Tag Archives: america

Neptuna Carnival in Peoria, Summer of 1916

My grandfather wrote in his diary in the summer of 1916 that he had worked for the Neptuna Carnival in Peoria.  My dad’s recent research into this Neptuna Carnival revealed the following article from The Peoria Transcript, Sunday July 2, 1916:

Neptuna Carnival Begins Tonight

The Neptuna Carnival will open tonight with a concert program given by the famous Liberati band of fifty musicians and company of opera singers. This concert will be given from the Island Beautiful in the river directly in front of the grandstand. There are over 10,000 seats in the grandstand. at 25 cents each. The concert will begin at 8:00 and according to the advanced sale of seats will have a really remarkable attendance. The ballet, which is to present a marvelous spectacular ballet on the Island Beautiful on the night of the Fourth in honor of the coming of Neptuna.

The entrance of the Court of Honor, which has been erected on lower Main Street near Adams and on the parking lots of the river front, is a sight of majestic splendor and pure architecture, with its columns gleaming white. It frames a vista with the sparkling blue of the river and the green hills as a background. When the thousands of incandescent monster lights, which have been placed for the illumination, are at last alight, the Court will present a vision of beauty not soon to be forgotten.  The river front will present a decidedly festive and carnivalesque appearance with many booths and tents having sprung up during the day.

Ten thousand seats on the riverfront?!?!  Wow!  Sounds like a great time, doesn’t it?  I hope someone has photos of this 1916 spectacle that they can share on the Internet.

You can read my grandfather’s entire journal by clicking below.  It’s quite interesting!  Of course, I’m biased!   🙂

http://www.leucht.com/history/My_Journey_To_America-Journal_of_Kurt_William_Leucht-1914_to_1920.pdf

Thanks for your interest!
Kurt

My Journey To America: August 10, 1914

Exactly 100 years ago today, my 18 year old grandfather, Kurt William Leucht, wrote the following entry into his journal:

 I realized that I was on the last ship to come over to America from Germany, for on August 1st World War I broke out in Europe.  I still had good fortune.  I didn’t know that there was a war going on, since I couldn’t read or understand English yet.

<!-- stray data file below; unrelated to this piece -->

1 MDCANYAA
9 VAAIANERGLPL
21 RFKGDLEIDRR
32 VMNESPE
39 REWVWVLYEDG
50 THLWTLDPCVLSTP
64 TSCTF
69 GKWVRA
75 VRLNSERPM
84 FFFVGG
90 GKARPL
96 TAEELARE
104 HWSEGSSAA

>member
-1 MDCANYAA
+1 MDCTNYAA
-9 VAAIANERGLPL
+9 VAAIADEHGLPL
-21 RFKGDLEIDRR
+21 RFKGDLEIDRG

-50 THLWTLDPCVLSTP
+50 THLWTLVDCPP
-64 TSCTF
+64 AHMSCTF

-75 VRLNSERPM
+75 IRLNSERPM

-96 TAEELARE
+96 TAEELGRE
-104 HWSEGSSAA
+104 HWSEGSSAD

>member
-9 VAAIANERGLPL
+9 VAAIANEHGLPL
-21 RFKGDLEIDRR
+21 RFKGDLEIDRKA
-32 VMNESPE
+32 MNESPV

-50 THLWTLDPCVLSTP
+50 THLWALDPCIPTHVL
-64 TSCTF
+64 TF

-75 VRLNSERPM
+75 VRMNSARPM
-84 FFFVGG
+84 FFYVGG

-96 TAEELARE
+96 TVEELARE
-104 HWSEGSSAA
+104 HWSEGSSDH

According to Wikipedia, the SS Vaterland had made only a few trips when she arrived at New York City in late July 1914 just as World War I broke out. A safe return to Germany was rendered virtually impossible by British dominance of the seas, so the ship was laid up at her Hoboken, NJ, terminal and remained immobile for nearly three years. She was seized by the United States Shipping Board in April 1917 and turned over to the custody of the U.S. Navy in June 1917.

As a direct descendant of Kurt, I can’t help but imagine how different my life would be if his trip to America had not occurred exactly when it did.

That’s all the journal entries from his initial introduction to America, but there’s a lot more to read.  He continued to journal for several years on topics such as living and working in Peoria, the war from the perspective of a German immigrant, the terrible winter of 1917-1918, getting the Spanish Flu, finding love in America, and much more.

You can read my grandfather’s entire journal by clicking below.  It’s quite interesting!  Of course, I’m biased!   🙂

http://www.leucht.com/history/My_Journey_To_America-Journal_of_Kurt_William_Leucht-1914_to_1920.pdf

Thanks for your interest!
Kurt

My Journey To America: August 1, 1914

Exactly 100 years ago today, my 18 year old grandfather, Kurt William Leucht, wrote the following entry into his journal:

 At 1:45am, we finally arrived in Chicago. Those of us who were to continue on received a piece of paper, which was pinned on.  At the train station, buses were waiting.  Everyone was placed on the appropriate bus.  Now, I was all alone.  The bus I was on went to another train station.  I had a four and a half hour layover before my train left for Peoria.  While waiting, I ventured out to look at the city of Chicago for a little bit.

At 9:00am, the train left.  I arrived in Peoria just before 2:00pm.